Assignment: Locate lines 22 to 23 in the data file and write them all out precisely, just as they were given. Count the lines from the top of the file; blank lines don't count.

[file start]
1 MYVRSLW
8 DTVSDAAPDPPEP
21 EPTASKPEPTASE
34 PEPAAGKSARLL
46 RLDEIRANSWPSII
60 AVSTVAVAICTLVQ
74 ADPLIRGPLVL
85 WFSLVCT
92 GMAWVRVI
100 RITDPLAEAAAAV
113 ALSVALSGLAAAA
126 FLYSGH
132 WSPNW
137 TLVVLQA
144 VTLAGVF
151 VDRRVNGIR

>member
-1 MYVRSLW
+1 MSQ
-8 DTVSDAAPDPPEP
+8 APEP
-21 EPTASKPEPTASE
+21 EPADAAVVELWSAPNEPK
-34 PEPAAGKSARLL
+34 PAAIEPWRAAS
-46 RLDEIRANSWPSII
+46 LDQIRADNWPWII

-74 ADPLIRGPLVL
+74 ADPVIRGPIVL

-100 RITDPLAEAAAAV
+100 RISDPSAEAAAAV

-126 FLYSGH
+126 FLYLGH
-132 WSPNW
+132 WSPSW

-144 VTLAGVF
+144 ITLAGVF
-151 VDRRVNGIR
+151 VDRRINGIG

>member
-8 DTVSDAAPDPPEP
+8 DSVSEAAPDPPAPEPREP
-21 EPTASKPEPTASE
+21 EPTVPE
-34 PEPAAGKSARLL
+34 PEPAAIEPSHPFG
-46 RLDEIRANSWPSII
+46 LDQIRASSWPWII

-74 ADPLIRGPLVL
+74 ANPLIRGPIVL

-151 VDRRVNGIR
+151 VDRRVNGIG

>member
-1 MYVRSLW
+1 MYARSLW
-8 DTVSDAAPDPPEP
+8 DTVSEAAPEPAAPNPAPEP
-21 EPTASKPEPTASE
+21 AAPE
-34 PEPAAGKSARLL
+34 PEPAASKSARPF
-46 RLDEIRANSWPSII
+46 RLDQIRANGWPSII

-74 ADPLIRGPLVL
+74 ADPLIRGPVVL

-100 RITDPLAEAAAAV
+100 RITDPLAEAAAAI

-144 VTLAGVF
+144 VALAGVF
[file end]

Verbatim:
-21 EPTASKPEPTASE
+21 EPADAAVVELWSAPNEPK